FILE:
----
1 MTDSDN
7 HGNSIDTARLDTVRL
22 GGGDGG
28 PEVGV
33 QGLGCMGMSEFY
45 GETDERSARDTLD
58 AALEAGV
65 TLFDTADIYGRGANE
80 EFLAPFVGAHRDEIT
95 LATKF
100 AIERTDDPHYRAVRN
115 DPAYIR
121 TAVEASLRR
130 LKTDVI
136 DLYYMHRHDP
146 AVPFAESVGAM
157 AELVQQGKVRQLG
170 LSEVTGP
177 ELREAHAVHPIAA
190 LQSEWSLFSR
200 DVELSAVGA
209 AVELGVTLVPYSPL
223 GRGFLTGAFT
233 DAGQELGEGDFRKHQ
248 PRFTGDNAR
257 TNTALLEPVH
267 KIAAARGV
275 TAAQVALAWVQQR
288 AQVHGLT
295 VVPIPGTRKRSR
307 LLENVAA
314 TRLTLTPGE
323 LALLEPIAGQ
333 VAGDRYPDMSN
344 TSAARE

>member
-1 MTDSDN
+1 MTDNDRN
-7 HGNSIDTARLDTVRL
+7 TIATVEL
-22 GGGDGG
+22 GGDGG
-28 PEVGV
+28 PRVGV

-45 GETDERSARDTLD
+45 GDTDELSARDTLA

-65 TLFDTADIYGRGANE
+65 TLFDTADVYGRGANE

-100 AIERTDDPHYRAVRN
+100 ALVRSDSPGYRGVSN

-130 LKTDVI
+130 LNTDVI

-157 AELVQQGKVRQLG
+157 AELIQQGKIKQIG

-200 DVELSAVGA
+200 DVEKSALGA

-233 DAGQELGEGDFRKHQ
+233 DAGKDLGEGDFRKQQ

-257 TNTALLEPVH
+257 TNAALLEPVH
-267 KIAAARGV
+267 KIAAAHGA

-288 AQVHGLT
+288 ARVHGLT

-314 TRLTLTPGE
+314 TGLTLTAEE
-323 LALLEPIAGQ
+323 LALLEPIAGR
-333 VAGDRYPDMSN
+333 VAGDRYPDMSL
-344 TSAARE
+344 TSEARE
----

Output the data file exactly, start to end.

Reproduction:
1 MTDSDN
7 HGNSIDTARLDTVRL
22 GGGDGG
28 PEVGV
33 QGLGCMGMSEFY
45 GETDERSARDTLD
58 AALEAGV
65 TLFDTADIYGRGANE
80 EFLAPFVGAHRDEIT
95 LATKF
100 AIERTDDPHYRAVRN
115 DPAYIR
121 TAVEASLRR
130 LKTDVI
136 DLYYMHRHDP
146 AVPFAESVGAM
157 AELVQQGKVRQLG
170 LSEVTGP
177 ELREAHAVHPIAA
190 LQSEWSLFSR
200 DVELSAVGA
209 AVELGVTLVPYSPL
223 GRGFLTGAFT
233 DAGQELGEGDFRKHQ
248 PRFTGDNAR
257 TNTALLEPVH
267 KIAAARGV
275 TAAQVALAWVQQR
288 AQVHGLT
295 VVPIPGTRKRSR
307 LLENVAA
314 TRLTLTPGE
323 LALLEPIAGQ
333 VAGDRYPDMSN
344 TSAARE

>member
-1 MTDSDN
+1 MTDNDRN
-7 HGNSIDTARLDTVRL
+7 TIATVEL
-22 GGGDGG
+22 GGDGG
-28 PEVGV
+28 PRVGV

-45 GETDERSARDTLD
+45 GDTDELSARDTLA

-65 TLFDTADIYGRGANE
+65 TLFDTADVYGRGANE

-100 AIERTDDPHYRAVRN
+100 ALVRSDSPGYRGVSN

-130 LKTDVI
+130 LNTDVI

-157 AELVQQGKVRQLG
+157 AELIQQGKIKQIG

-200 DVELSAVGA
+200 DVEKSALGA

-233 DAGQELGEGDFRKHQ
+233 DAGKDLGEGDFRKQQ

-257 TNTALLEPVH
+257 TNAALLEPVH
-267 KIAAARGV
+267 KIAAAHGA

-288 AQVHGLT
+288 ARVHGLT

-314 TRLTLTPGE
+314 TGLTLTAEE
-323 LALLEPIAGQ
+323 LALLEPIAGR
-333 VAGDRYPDMSN
+333 VAGDRYPDMSL
-344 TSAARE
+344 TSEARE